Bloggers welcome chance to visit with BICOM

New media journos meet with Israeli and PA officials during four-day tour with UK-based group.

view of the west bank (photo credit: Thinkstock/Imagebank)
view of the west bank
(photo credit: Thinkstock/Imagebank)
Despite criticisms by pro- Palestinian bloggers and tweeps, new media journalists from the UK welcomed the opportunity to visit Israel this week as part of a four-day tour organized by the Britain Israel Communications and Research Center (BICOM).
“The trip exposed us to a wide variety of views, including from within the establishment and those who are anti-establishment, as well as meetings in the West Bank,” commented Jonathan Isaby, political director of the Taxpayers Alliance and co-editor of the website
“Overall the trip was very well rounded and I now have a much more informed view of the politics of this country,” he added.
Isaby was among six new media pundits brought by the British organization in order to gain a better understanding of the Israeli-Palestinian conflict and the nuances within Israeli society.
Among those that met with the group were the prime minister’s spokesman Mark Regev, British Ambassador Matthew Gould and MK Isaac Herzog, as well as some of the activists behind the J-14 social justice movement. The group also spent a day in Ramallah meeting with Palestinian Authority officials and others.
“This trip really brought to life some of the people and places that we only hear about in the news in Britain and issues that are often discussed in the House of Commons [British Parliament],” said Isaby, adding that he now realizes “there is no such thing as a typical Israeli.”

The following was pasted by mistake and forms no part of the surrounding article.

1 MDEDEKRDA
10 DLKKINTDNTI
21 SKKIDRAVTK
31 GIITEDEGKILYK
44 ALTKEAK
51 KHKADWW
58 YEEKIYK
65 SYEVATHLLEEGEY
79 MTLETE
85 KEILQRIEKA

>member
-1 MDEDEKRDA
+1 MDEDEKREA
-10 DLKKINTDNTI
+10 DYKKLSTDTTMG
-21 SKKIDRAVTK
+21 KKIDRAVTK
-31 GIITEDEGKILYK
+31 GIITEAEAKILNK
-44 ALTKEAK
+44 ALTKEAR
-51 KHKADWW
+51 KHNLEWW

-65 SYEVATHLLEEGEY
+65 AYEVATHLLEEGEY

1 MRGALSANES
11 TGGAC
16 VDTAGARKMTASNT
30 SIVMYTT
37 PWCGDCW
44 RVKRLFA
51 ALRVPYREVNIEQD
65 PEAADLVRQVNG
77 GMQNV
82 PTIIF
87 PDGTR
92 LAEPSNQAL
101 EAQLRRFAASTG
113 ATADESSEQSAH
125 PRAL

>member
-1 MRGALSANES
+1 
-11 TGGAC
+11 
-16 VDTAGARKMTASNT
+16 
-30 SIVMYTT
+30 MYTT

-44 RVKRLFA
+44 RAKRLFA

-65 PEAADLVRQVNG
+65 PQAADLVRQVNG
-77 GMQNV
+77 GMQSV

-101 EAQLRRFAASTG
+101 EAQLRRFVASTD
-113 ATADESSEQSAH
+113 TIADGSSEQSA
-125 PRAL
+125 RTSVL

BICOM’s chief executive, Dermot Kehoe, explained that this is the first time the organization arranged a trip to Israel for new media professionals and bloggers, even though in the past it has brought mainstream journalists here.
“Social media is becoming much more influential in the UK,” he explained, pointing out that all those who came on the trip are highly influential politically in the British online scene.
Perhaps due to their high profiles, the trip was attacked last week by pro-Palestinian activists who criticized the bloggers for falling prey to Israeli or Jewish hasbara, public relations.
Blogger Richard Angell, from, dismissed the criticisms however, saying “one of the great things about new media is that we are not trying to hide anything and we see all angles as part of the online conversation.”
He said that the highlight of the four-day trip was gaining a sense of the wide variety of different views in Israel, especially in terms of the country’s international relations and how the Jewish state sees the recent upheaval in the Arab world.
“The Arab spring has changed the map in the region but Israel’s reaction to it is very different to how we have understood in Britain,” observed Angell, adding that from the outside Israel seems like a “homogeneous group” but in reality there is real diversity.